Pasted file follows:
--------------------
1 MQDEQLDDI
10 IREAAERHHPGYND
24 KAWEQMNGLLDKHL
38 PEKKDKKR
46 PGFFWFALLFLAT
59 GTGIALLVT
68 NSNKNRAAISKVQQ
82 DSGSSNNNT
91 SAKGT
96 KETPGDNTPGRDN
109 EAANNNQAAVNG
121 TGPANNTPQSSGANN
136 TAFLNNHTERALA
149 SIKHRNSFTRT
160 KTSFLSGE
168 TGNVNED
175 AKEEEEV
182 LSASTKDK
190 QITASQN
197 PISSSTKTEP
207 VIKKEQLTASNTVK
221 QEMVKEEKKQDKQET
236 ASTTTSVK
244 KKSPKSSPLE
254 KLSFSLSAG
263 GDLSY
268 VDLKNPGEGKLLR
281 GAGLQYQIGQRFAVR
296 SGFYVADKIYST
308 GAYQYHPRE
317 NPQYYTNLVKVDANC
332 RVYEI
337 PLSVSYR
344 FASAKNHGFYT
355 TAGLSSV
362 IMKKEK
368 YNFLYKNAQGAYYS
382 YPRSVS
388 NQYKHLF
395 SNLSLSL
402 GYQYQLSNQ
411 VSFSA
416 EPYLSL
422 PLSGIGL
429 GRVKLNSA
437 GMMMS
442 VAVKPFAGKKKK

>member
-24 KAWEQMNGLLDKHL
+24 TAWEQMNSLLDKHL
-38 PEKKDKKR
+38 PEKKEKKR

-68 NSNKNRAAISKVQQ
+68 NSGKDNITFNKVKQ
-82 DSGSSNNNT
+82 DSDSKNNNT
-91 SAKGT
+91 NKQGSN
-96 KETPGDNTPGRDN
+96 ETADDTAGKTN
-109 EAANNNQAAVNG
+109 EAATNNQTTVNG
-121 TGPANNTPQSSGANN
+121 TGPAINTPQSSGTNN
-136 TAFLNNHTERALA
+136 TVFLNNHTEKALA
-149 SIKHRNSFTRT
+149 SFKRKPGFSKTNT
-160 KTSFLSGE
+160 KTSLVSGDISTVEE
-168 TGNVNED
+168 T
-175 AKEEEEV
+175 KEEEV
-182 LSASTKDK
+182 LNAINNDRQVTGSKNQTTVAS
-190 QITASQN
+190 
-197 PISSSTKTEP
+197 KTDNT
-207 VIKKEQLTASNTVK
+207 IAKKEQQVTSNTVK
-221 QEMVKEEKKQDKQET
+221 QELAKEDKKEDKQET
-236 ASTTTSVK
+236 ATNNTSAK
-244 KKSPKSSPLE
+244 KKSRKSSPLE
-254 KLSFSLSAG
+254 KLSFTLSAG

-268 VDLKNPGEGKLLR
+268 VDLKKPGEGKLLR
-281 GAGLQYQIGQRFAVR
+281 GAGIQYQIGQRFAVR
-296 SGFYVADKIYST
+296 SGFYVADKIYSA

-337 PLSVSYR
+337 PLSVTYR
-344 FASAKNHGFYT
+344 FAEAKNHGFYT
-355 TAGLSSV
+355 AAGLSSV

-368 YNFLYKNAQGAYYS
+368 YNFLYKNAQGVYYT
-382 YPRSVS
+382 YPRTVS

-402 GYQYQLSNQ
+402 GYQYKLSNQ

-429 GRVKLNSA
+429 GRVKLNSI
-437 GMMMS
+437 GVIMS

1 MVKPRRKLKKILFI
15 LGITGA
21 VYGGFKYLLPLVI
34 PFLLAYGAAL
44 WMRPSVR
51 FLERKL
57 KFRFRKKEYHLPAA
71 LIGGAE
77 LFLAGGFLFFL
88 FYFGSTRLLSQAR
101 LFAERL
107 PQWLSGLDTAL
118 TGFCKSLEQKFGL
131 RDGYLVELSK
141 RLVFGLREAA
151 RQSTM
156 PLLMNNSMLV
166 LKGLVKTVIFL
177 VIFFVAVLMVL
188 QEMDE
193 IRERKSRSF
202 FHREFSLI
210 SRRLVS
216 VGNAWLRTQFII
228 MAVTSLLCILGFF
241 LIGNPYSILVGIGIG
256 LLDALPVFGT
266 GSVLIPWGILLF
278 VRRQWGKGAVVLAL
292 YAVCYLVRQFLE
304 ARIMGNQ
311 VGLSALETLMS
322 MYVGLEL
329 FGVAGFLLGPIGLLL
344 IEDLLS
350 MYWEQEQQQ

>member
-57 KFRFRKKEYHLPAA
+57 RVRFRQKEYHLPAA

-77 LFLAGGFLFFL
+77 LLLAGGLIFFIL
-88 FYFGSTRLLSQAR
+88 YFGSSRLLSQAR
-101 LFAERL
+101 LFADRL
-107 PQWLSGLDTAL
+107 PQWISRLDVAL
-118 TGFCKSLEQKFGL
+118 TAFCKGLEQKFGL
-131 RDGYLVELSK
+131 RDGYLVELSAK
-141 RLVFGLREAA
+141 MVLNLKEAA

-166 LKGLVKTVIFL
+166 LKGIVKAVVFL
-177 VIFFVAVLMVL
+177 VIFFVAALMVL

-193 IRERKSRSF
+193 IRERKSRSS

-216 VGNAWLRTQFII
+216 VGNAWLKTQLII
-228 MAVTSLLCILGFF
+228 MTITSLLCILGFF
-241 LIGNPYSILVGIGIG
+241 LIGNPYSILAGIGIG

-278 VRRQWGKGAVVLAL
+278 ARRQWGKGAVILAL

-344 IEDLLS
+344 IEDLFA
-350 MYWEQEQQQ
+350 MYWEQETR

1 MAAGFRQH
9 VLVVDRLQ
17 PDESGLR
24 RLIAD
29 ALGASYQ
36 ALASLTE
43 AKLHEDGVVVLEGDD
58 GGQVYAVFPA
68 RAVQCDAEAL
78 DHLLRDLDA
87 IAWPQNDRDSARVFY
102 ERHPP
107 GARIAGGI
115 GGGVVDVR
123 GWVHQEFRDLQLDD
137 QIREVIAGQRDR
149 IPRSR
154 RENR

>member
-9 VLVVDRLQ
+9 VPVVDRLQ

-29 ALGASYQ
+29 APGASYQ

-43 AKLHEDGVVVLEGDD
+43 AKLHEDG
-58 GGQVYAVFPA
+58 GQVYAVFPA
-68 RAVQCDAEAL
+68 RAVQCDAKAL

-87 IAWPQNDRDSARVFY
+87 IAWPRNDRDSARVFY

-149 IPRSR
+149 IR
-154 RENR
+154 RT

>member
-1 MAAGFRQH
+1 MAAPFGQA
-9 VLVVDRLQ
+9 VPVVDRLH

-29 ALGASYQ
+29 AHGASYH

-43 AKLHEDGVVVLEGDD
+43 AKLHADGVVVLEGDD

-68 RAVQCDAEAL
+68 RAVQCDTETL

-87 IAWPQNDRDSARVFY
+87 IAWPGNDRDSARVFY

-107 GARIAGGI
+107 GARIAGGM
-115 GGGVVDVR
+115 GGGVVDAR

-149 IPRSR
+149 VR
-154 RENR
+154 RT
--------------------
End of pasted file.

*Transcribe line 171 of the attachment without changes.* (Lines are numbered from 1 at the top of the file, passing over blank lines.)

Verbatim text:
+193 IRERKSRSS